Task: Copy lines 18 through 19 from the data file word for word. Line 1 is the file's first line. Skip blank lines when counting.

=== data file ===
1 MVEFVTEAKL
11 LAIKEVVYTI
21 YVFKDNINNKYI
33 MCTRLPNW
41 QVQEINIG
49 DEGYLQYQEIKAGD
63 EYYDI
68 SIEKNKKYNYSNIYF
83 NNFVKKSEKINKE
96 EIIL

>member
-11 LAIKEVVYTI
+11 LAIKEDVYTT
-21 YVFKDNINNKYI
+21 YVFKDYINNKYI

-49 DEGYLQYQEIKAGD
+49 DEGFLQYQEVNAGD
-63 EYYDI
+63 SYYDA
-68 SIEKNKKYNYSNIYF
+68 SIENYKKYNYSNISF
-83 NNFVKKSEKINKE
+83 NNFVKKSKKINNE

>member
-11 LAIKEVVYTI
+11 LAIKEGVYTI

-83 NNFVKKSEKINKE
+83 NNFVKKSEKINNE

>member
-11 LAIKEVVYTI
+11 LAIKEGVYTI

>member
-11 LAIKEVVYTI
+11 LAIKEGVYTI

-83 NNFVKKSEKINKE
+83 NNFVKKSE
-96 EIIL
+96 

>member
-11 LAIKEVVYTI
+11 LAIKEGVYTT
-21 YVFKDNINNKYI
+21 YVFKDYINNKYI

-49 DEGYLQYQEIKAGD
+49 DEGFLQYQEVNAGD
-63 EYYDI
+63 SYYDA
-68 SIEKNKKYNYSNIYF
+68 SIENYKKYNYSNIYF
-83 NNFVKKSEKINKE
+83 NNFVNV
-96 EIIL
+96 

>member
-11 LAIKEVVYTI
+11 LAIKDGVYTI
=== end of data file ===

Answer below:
-63 EYYDI
+63 SYYDA